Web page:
DA42 VI Specs
I think you have a typo in your article on the Diamond DA42 VI in the May 2012 issue in describing the performance of the current DA42 NG. In one part of the article, you said that the NG model at 8.3 gallons per side (about 90 percent power) could only do 167 knots. It was capable of speeds as high as 184 knots at 14,000 feet—the highest altitude 90 percent power was available from the Austros in the NG.
Also, I would like to point out that the DA42 NG familiarization guide (highlighting the differences between the Thielert- and Austro-powered DA42s) shows cruise performance at power settings as high as 92 percent. But in two places in the guide, they show bold red hash marks at 75 percent power, similar to gas engines, a continuous recommended maximum cruise power setting.
I believe that the poor longevity of the original Thielert engines was due to similar operational issues. The original DA42 1.7 Thielert engines had a recommended max cruise power setting in the POH of 70 percent, but most owners regularly flew them at 90 percent because the airplane was so slow.
You’re right about the apparent performance disparity, but it’s not a typo. Our data comes from an observed flight trial, not the POH claimed speed.
Having said that, we rarely have time to repeat flight trials to get best-case data and/or to follow up when the POH claim doesn’t match real-world claims. We’ll concede we should do a better job of that and will try to in the future.
Back in 2006, you ran an article on engine dehydrators in Aviation Consumer. I recall this article quite clearly because from its conclusions, I purchased a set of ACI Black Max dehydrators for my Cessna 310. I’ve been using them ever since.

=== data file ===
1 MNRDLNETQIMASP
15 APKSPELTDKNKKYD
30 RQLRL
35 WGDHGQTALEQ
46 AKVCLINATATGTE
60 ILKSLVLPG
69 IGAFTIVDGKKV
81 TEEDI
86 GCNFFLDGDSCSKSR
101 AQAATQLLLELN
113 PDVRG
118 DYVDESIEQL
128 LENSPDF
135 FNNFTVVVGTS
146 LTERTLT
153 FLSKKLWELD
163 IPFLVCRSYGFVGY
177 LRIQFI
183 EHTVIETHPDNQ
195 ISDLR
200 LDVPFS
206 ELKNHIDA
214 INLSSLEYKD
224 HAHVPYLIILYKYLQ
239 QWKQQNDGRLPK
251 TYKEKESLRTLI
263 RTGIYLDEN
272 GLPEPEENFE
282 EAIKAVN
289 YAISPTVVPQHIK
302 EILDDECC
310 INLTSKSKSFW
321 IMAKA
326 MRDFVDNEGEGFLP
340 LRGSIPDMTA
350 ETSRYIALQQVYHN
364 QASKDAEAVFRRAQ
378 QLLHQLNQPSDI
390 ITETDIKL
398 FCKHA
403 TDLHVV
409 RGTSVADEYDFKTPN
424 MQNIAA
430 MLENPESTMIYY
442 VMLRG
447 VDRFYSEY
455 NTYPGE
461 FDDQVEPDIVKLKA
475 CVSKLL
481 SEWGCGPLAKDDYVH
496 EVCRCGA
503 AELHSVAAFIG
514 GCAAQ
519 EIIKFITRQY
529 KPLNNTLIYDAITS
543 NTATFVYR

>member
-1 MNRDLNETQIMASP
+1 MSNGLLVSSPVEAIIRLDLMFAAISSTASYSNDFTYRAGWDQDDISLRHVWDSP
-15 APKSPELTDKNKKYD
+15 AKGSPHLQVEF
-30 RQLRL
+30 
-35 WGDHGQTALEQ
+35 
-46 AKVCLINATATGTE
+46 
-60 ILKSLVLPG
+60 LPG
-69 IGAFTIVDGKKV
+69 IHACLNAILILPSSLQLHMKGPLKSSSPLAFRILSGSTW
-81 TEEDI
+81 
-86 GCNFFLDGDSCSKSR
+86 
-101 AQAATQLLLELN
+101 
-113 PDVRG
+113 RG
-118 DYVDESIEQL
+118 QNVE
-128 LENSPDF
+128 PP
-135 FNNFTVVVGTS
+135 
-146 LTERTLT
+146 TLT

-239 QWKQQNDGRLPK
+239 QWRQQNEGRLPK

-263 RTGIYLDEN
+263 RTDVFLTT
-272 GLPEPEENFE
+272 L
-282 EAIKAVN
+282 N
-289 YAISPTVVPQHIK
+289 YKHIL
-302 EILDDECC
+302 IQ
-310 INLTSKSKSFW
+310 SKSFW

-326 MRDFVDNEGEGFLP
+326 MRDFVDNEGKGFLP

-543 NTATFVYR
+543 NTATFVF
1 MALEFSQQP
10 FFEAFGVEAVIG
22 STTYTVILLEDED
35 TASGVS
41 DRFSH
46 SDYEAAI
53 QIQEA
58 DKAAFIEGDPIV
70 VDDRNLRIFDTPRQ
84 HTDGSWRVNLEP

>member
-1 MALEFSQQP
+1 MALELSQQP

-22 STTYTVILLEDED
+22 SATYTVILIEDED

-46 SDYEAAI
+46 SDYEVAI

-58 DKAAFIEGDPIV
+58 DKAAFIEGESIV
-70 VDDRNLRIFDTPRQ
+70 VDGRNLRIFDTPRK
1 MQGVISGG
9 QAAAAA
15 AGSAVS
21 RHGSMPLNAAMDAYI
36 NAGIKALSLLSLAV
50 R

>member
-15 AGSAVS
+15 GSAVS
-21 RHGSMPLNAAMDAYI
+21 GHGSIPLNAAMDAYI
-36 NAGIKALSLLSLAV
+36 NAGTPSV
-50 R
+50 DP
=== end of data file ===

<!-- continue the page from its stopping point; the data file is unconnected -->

I’m trying to learn if it is best for me to disconnect my dehydrators when I preheat my engines or if I should leave them running. The answer will come from measuring the humidity and dewpoint in the engines with one configured with the dehydrator running while preheating, and the other without the dehydrator running while preheating. In addition, I’d like to run several other tests to measure the effectiveness of preheating and its implications for humidity inside my engines.
What I’m wondering is how you placed your data loggers down the oil filler tube on your test airplane. What did you use to lower these into the crankcase and how did you retrieve them? Would you please tell me which model data logger you used, how you controlled it down into the crankcase, and how you were able to retrieve it? Also, how did you get the data loggers into the cylinders?
As noted in the article, we used Lascar EL-USB-2 dataloggers, one of which we inserted in the oil filler tube, attached with a strong cord. It’s too big to fit all the way down the filler tube, so we constructed a foam gasket to seal out any ambient humidity.
As for the cylinders, we built small chambers of plastic pipe to house the dataloggers, then screwed these into the sparkplug holes. These probably don’t yield exact readings for the cylinders, but it’s as close as we could get.
I just read your articles on battery chargers in the October 2011 issue of Aviation Consumer and came across a charger while I was looking for the one you recommended. I am in no sense a battery geek or an electronic buff, but I cannot find a significant difference in the charging specs of your recommended battery minder and this one.
This is by no means an attempt to find a better aviation charger, but just a find one at a lower price. With technology changing, something will always pop up. Could you please check the specs? This one can charge 12- and 24-volt batteries.
The model in question is a NOCO Genius G7200. See the specs at www.atbatt.com. We’re not familiar with this charger, but have asked them to send a sample. It looks good on paper, but has the capability to reach 15.5 to 17 volts in boost mode.
That would definitely damage a 12-volt aviation AGM battery. Furthermore, the VDC BatteryMINDer, which we’ve picked as our Gear of the Year best battery charger, is approved by both Concorde and Gill, while the NOCO is not.